While considering the Singleton, Layers, Three-Layered Application, and Layered Services Application patterns, you probably noticed that patterns also provide a powerful vocabulary for communicating software architecture and design ideas. Understanding a pattern not only communicates the knowledge and experience embedded within the pattern but also provides a unique, and hopefully evocative, name that serves as shorthand for evaluating and describing software design choices.
For example, when designing an application a developer might say, “I think the pricing engine should be implemented as a Singleton and exposed through a Service Interface.” If another developer understands these patterns, he or she would have a very detailed idea of the design implications under discussion. If the developer did not understand the patterns, he or she could look them up in a catalog and learn the mechanisms, and perhaps even learn some additional patterns along the way.
Patterns have a natural taxonomy. If you look at enough patterns and their relationships, you begin to see sets of ordered groups and categories at different levels of abstraction. For example, the Singleton pattern example was at a lower level of abstraction than the Layers pattern, but the Layers pattern had a set of related patterns that refined it in one way or another. Chapter 2 further expands and refines this taxonomy.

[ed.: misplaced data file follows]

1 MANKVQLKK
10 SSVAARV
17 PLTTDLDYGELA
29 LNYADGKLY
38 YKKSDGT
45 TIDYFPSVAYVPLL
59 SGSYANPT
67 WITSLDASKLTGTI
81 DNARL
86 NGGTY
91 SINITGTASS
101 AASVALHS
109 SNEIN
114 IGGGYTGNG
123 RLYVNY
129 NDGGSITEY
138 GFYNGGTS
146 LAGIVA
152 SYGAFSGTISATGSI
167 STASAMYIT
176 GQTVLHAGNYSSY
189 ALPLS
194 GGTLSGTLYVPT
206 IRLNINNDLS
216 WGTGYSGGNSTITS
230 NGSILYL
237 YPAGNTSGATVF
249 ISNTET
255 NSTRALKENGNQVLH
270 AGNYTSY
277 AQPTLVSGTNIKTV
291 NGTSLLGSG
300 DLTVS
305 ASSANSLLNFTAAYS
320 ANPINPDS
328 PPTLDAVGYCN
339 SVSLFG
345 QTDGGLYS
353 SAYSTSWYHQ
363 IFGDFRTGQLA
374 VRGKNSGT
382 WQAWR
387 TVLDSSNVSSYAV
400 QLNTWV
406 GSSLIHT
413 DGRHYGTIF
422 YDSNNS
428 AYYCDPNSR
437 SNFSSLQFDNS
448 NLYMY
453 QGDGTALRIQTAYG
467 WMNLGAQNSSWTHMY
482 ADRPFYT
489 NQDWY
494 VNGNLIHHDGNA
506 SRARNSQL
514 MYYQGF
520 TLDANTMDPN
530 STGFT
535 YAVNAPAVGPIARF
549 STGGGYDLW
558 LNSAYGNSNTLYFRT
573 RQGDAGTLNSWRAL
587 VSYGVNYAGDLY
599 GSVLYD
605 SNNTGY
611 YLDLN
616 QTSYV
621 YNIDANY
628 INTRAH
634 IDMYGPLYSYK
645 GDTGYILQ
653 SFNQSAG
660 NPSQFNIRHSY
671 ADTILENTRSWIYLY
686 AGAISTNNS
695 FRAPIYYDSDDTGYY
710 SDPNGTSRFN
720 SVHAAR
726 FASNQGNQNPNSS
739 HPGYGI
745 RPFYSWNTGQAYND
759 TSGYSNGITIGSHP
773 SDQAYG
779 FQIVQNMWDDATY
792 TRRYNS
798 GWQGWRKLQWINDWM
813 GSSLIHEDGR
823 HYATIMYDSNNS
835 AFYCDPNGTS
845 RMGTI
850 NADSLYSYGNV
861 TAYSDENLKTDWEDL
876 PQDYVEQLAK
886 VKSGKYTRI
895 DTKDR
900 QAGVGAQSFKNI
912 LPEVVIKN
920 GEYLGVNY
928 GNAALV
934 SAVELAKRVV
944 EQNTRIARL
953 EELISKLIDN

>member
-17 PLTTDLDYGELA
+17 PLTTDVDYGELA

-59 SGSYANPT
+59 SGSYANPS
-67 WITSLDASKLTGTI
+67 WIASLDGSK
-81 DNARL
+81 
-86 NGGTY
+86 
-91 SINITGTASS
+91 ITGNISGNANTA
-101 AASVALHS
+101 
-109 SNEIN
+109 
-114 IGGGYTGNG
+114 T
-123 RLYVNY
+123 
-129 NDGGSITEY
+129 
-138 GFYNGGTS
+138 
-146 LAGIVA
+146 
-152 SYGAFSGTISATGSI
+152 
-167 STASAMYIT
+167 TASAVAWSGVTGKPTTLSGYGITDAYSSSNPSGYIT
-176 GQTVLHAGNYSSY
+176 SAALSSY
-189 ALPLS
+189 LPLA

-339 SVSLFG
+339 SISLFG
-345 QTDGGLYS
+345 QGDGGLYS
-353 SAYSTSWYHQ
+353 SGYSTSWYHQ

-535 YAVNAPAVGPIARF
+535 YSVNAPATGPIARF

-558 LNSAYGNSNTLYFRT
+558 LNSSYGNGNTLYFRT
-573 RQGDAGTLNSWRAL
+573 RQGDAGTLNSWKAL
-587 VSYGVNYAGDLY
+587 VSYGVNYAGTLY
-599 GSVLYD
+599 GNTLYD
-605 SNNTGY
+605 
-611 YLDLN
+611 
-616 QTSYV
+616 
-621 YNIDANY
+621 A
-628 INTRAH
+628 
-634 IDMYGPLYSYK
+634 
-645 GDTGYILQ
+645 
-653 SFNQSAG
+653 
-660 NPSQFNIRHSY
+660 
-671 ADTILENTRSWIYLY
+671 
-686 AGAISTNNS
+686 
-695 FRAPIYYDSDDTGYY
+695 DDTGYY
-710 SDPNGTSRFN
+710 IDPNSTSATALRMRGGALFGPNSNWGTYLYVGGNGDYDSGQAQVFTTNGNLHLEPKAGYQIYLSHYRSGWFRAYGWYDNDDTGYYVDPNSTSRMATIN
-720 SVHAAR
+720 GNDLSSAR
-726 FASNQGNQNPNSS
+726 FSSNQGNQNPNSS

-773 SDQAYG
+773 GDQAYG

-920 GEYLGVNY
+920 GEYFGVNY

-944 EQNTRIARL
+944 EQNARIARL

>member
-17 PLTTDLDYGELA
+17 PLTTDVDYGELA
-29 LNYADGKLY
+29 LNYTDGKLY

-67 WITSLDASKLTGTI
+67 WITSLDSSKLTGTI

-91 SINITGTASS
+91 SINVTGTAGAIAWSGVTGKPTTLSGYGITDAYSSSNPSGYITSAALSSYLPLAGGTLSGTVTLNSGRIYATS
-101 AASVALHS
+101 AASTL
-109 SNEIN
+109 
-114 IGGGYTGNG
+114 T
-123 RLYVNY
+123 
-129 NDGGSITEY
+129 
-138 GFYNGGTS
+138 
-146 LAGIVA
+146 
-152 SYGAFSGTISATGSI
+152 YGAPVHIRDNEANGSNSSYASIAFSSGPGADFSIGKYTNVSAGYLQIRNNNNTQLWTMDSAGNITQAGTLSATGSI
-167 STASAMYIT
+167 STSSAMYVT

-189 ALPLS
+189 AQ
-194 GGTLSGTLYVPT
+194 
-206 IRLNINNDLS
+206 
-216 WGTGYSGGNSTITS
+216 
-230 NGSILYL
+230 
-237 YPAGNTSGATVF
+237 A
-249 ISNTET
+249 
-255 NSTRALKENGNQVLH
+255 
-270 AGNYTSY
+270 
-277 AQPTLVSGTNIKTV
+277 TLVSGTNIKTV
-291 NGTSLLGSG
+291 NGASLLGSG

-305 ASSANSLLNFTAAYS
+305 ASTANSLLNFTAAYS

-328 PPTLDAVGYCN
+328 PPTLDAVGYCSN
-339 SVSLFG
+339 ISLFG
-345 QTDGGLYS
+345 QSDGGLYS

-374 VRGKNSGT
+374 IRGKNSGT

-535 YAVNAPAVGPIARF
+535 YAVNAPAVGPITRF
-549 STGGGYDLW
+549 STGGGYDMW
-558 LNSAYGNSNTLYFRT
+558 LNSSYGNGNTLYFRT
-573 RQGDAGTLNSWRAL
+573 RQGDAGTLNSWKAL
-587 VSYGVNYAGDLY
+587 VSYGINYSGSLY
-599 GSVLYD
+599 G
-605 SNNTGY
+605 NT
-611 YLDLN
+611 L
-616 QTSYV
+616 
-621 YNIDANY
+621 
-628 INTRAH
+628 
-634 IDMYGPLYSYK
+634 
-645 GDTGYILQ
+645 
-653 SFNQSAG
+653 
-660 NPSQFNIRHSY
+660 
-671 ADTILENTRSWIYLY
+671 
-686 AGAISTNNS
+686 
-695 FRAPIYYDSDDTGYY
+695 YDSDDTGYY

Over time, developers discover and describe new patterns, thus extending the community body of knowledge in this area. In addition, as you start to understand patterns and the relationships between patterns, you can describe entire solutions in terms of patterns.
In this guide, the term solution has two very distinct meanings: first, to indicate part of a pattern itself, as in a problem-solution pair contained within a context; second, to indicate a business solution. When the term business solution is used, it refers to a software-intensive system that is designed to meet a specific set of functional and operational business requirements. A software-intensive system implies that you are not just concerned with software; you must deploy this software onto hardware processing nodes to provide a holistic technology solution. Further, the software under consideration includes both custom-developed software and purchased software infrastructure and platform components, all of which you integrate together.